1. Agriculture World

This New Method of Predicting Monsoon Could Help Indian Farmers

Abha Toppo
Abha Toppo
indian farmers

Knowing when the rains will come is very important for farmers as they accordingly plan their next crop. The traditional method of forecasting monsoon has been through the application of statistical tools on historical rain data for broad predictions that is not very correct. Forecast of weather parameters like temperature, humidity & arrival of rainfall can be measured only days before. This is not very helpful as farmers need to plan well in advance.

A scientist at the Belgian Nuclear Research Centre (SCKCEN), Lucrezia Terzi has come up with a new method of predicting the monsoon by calculating how much Beryllium-7, an isotope of the element Beryllium, is there in the air.

Terzi while presenting a paper on the subject at a science & technology convention in Vienna by the Comprehensive Nuclear-Test-Ban Treaty Organisation (CTBTO) said that she tested the method on Indian monsoon in 2018 and was able to forecast it accurately nearly 2 months in advance.

The CTBTO conducted the conference to exhibit how its technologies & system for detecting nuclear explosions can be applied somewhere else - such as monsoon prediction.

It must be noted that CTBTO runs the International Monitoring System of 300-odd stations that can sense vibrations, listen to sounds or smell noble gases (like Xenon, Krypton) ‘radionuclides’ (like Beryllium-7). If a nation sets off a nuclear explosion secretly - whether underground, underwater or in the atmosphere - the International Monitoring System will know all about it within minutes.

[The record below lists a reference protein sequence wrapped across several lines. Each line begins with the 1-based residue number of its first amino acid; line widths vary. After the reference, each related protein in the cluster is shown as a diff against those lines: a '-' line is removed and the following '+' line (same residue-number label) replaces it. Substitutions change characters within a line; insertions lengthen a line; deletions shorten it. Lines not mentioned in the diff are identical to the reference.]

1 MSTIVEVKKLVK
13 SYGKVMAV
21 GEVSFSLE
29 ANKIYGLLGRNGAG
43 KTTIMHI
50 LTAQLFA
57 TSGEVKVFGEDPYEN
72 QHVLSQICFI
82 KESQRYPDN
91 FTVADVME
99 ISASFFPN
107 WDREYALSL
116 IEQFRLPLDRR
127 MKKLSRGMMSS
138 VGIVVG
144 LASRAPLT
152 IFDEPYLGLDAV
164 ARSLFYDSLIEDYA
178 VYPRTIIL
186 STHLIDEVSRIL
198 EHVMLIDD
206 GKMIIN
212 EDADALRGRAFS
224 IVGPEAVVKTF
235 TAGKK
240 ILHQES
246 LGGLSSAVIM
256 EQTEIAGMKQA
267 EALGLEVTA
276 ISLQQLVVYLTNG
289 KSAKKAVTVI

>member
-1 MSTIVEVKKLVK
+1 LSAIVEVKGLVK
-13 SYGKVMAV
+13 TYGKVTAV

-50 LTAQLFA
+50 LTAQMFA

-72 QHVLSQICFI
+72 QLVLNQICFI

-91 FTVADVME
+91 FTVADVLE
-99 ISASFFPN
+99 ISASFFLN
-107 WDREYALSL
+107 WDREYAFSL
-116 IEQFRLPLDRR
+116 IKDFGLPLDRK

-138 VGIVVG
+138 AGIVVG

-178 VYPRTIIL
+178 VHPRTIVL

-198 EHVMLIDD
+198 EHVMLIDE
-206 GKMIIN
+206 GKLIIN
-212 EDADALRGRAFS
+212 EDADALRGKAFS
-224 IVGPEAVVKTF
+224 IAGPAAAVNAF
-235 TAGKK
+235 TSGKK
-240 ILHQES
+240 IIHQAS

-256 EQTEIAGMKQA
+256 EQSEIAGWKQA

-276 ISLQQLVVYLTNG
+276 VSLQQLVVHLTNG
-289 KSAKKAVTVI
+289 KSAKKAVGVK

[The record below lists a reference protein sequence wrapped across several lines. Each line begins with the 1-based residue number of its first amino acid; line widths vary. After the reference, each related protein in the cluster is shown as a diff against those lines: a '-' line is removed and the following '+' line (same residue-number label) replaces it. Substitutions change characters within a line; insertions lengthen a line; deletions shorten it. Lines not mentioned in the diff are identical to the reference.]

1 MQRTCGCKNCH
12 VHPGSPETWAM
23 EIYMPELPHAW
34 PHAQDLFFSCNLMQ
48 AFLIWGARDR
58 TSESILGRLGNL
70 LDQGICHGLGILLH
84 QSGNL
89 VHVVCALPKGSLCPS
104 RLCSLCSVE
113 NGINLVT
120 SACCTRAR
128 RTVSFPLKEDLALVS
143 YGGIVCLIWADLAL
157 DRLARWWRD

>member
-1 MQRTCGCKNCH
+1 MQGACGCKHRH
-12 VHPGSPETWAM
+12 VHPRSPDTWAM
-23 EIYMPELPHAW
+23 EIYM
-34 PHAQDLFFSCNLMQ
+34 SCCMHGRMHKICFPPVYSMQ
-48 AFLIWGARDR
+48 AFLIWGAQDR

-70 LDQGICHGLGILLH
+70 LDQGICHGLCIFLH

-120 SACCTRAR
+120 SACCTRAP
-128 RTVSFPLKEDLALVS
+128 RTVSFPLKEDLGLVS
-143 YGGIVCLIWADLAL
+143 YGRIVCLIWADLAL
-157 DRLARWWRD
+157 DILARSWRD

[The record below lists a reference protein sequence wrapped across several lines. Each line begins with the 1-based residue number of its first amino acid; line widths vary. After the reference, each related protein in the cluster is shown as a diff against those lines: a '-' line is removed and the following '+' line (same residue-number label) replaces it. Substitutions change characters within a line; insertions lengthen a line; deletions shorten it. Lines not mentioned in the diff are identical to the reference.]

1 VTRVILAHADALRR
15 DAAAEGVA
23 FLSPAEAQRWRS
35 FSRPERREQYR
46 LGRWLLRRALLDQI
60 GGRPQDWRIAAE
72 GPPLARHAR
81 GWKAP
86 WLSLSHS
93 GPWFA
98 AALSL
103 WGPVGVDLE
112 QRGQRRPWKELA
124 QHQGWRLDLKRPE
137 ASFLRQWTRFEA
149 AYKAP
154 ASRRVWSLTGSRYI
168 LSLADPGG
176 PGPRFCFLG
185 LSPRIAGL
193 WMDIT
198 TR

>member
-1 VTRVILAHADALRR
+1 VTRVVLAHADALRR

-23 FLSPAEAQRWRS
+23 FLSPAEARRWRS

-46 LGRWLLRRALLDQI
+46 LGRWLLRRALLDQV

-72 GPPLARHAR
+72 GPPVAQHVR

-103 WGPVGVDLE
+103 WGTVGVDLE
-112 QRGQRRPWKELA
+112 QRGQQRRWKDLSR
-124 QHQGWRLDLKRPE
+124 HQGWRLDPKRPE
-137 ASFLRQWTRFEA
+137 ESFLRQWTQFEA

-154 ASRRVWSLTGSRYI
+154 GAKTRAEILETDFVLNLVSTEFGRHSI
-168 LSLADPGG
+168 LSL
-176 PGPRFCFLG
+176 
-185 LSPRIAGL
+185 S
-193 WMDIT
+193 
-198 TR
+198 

Terzi used two of the IMS stations in Dubna, Russia & Melbourne, Australia, to measure the concentration of Beryllium-7 (Be-7), an isotopic variant of the element Beryllium.

She selected Be-7 because it is created only in the stratosphere, when cosmic rays hit and break the nuclei of oxygen and nitrogen. Because of the sun warming the oceans differently at different latitudes and the rotation of the earth, water-bearing air goes up & down in circular fashions and this is the basic reason of the monsoons. When the air flows down from the stratosphere, it carries with it some Be-7. Terzi told that there is a strong link between the amount of Be-7 and the timing of monsoons.

She said that with her technique, one can predict the Indian monsoon 52 days before, with a margin of error of 3 days. The current methods forecast three weeks in advance, with margin of error of 5 days.

Terzi told media that “The beauty of it is that it is very easy”. However she had not yet presented her technique to the Indian authorities.

Martin Kalinowski, an expert who works at the CTBTO said that more work needs to be done before the Be-7 method can be declared scientifically valid.

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